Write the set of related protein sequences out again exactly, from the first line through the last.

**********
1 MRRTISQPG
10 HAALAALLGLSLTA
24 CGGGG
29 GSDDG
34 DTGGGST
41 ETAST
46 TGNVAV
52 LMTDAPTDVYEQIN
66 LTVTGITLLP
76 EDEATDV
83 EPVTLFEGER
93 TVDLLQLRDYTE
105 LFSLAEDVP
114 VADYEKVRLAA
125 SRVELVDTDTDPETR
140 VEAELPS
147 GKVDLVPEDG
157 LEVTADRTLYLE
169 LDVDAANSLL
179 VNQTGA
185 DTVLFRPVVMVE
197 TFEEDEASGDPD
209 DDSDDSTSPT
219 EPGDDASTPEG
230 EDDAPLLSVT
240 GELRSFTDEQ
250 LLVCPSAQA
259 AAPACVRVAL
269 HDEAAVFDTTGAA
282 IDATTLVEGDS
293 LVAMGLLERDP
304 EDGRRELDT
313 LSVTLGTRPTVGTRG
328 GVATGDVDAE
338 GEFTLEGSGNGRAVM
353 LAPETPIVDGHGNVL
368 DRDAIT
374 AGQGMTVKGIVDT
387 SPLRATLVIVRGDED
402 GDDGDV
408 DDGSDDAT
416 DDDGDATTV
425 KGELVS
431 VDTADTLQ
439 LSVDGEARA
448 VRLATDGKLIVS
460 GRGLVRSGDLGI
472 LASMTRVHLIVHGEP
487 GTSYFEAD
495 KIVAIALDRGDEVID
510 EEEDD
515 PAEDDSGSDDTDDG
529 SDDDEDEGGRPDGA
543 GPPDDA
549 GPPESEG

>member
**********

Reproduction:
1 MRRTISQPG
10 HAALAALLGLSLTA
24 CGGGG
29 GSDDG
34 DTGGGST
41 ETAST
46 TGNVAV
52 LMTDAPTDVYEQIN
66 LTVTGITLLP
76 EDEATDV
83 EPVTLFEGER
93 TVDLLQLRDYTE
105 LFSLAEDVP
114 VADYEKVRLAA
125 SRVELVDTDTDPETR
140 VEAELPS
147 GKVDLVPEDG
157 LEVTADRTLYLE
169 LDVDAANSLL
179 VNQTGA
185 DTVLFRPVVMVE
197 TFEEDEASGDPD
209 DDSDDSTSPT
219 EPGDDASTPEG
230 EDDAPLLSVT
240 GELRSFTDEQ
250 LLVCPSAQA
259 AAPACVRVAL
269 HDEAAVFDTTGAA
282 IDATTLVEGDS
293 LVAMGLLERDP
304 EDGRRELDT
313 LSVTLGTRPTVGTRG
328 GVATGDVDAE
338 GEFTLEGSGNGRAVM
353 LAPETPIVDGHGNVL
368 DRDAIT
374 AGQGMTVKGIVDT
387 SPLRATLVIVRGDED
402 GDDGDV
408 DDGSDDAT
416 DDDGDATTV
425 KGELVS
431 VDTADTLQ
439 LSVDGEARA
448 VRLATDGKLIVS
460 GRGLVRSGDLGI
472 LASMTRVHLIVHGEP
487 GTSYFEAD
495 KIVAIALDRGDEVID
510 EEEDD
515 PAEDDSGSDDTDDG
529 SDDDEDEGGRPDGA
543 GPPDDA
549 GPPESEG

>member